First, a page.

Read all about it: Tom Hanks takes the news to the people of the frontier towns. Credit: Bruce W. Talamon/Universal Pictures/Netflix
Tom Hanks performed the most important role of his career last month. Presenting from the steps of the Lincoln Memorial, Celebrating America was a star-studded spectacular, with Bruce Springsteen, Lin-Manuel Miranda, Katy Perry and last week’s Big Issue cover hero Dave Grohl heralding the inauguration of President Biden.
Hanks was chosen as host with the most chance of reuniting the United States. And his status as the most loved, trusted, relatable and honourable Hollywood actor plays a big part in his new film, News of the World.
Set in the days before people got their news via viral videos and dodgy social networks, Hanks plays a former soldier turned newsreader, Captain Jefferson Kyle Kidd, who tours the still-pretty wild western states reading newspapers in frontier towns to crowds gathered in barns or town squares.
With Civil War scars still healing, it’s an age of unrest, uncertainty and fear very like our own, as Kidd, simply because he’s a decent bloke played by Tom Hanks, undertakes a mammoth mission to reunite a young girl kidnapped by a native tribe with her family.
British director Paul Greengrass has a long history of making films, often based on true stories, that reflect the times, from Bloody Sunday and United 93 to his previous collaboration with Hanks, Captain Phillips. Even his fiction films pack a punch in more ways than one, with The Bourne Supremacy setting a trend for action films that ask bigger questions about identity and the politics of violence.
He tells The Big Issue why News of the World tells a story that looks back in order for us all to move forward.
The Big Issue: Can you describe the America News of the World is set in?
Paul Greengrass: The story takes place in the shadow of the Civil War, a broken, dark and dangerous time. Hundreds of thousands of people are dead, communities are bitterly divided, and the road towards healing those divisions is not there. Who knows how to do it? Is there a will to do it?
History repeating itself…?
I think that’s pretty much where we all are, whether we’re in America or Europe. And so when I read the story of this lonely newsreader who wanders from small community to small community he felt like a character who was trying to make connections with this audience through the healing power of storytelling. He’s a tiny thread that starts to reconnect people. Then he meets this mysterious little girl and goes on a journey to take her back to what he thinks is her surviving family. That is the road to healing. Ultimately, they face their past and can move ahead.
There’s a line that feels like it’s at the heart of the film: “To move forward you must first remember.”
One of the privileges of filmmaking is that you get to have a lifelong conversation with yourself about what you think’s important – how the world is changing, how you change inside. Each film I make is my attempt to make sense of the world I live in as best I can. I’m a parent, I’ve got kids, and you worry about the future in a way that I never used to before.
Is it a contradiction that your film about the future is also the one set furthest in the past?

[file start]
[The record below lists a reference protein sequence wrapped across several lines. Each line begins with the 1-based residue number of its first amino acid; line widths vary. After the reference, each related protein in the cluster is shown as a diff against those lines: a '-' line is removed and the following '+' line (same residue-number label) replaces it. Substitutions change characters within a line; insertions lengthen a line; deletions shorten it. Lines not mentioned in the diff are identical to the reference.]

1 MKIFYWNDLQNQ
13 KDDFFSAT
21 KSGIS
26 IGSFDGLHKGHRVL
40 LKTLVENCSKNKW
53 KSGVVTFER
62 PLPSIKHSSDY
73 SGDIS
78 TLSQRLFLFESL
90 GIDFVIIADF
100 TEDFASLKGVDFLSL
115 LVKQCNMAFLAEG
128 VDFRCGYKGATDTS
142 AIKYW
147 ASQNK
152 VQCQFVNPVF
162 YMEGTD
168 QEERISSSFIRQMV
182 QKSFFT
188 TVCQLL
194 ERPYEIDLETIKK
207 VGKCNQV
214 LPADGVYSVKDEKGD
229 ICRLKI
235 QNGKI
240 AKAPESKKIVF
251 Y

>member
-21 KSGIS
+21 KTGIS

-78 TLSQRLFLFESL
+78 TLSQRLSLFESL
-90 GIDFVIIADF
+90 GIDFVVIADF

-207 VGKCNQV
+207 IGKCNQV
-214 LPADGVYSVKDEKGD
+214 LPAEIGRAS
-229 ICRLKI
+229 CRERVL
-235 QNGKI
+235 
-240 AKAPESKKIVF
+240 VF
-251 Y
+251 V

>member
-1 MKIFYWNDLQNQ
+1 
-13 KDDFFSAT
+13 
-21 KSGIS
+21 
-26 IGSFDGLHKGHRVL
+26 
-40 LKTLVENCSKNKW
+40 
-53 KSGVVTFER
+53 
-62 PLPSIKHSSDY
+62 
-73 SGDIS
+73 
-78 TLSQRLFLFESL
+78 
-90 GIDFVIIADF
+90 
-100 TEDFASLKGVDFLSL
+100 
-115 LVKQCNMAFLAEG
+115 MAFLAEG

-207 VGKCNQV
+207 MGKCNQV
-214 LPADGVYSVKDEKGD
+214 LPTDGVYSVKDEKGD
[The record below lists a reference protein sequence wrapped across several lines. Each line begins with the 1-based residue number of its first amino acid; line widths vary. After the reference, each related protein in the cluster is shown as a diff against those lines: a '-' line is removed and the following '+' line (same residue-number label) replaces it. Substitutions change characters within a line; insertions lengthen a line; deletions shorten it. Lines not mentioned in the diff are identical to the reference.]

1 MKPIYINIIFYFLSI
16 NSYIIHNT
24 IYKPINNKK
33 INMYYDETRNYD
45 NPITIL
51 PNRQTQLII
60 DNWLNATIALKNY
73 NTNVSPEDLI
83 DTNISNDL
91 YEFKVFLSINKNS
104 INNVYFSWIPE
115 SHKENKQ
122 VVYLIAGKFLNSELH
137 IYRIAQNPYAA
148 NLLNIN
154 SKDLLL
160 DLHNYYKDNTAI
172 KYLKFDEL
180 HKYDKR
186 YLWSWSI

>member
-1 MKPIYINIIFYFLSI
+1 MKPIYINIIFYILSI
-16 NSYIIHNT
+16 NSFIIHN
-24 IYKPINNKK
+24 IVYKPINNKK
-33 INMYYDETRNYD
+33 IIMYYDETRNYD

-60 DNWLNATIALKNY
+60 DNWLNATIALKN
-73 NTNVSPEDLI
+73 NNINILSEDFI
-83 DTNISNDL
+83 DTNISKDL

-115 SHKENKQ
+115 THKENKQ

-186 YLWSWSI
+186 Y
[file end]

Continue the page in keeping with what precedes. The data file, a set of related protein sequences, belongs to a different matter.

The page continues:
The story enabled me to see an endpoint to the journey that you can’t see looking forward from today. We don’t know how it’s going to turn out, we don’t know what’s going to happen to our deeply divided, Brexit fucked-up land. How are we ever going to come together? We will, of course, but how, when, what’s it going to feel like? And by the way, if you lived in France or Germany or Spain or Italy or the US, you’re asking versions of the same questions.
So how are we going to get beyond this place?
Young people will get us beyond it. You can’t see it ahead of us but when you go back to the time of the story about these two insignificant characters something about it resonates. They found where they belonged – it wasn’t where they thought it was, but they got to a better place.
Both of the main characters are homeless of sorts in a country largely made of new migrants. How much is a sense of displacement at the root of many of the problems in America?
Utterly and profoundly. Displacement, feeling lost, like you don’t belong, this sense of dislocation and loss of identity runs right the way across Europe, America and elsewhere. The post-Civil War landscape enables you to see it more clearly.
The film is about the power of telling stories.
We are the storytelling animal. We tell stories to our children when they’re little. We tell stories in the home. We tell stories in the pubs and cafes. We tell stories in our theatres and cinemas. The problem today is that storytelling is under direct attack. First of all, obviously, we’re not allowed to gather in pubs or street corners or in our homes. We’re not allowed to go to the cinema. So the collective connection of storytelling is being denied to us. But on top of that, we’re living in an era where storytelling is itself under political attack because there are forces that want to turn truth into lies and lies into truth.
What are the consequences of not valuing stories and having that communal experience?
We become isolated one from another and that’s not our nature. I believe in the power of storytelling, I spent my life doing it. I believe in the collective experience of it and cinemas will come back. We will gather together again with our friends and tell stories, wherever it is, and those connections will start to be stitched together again.
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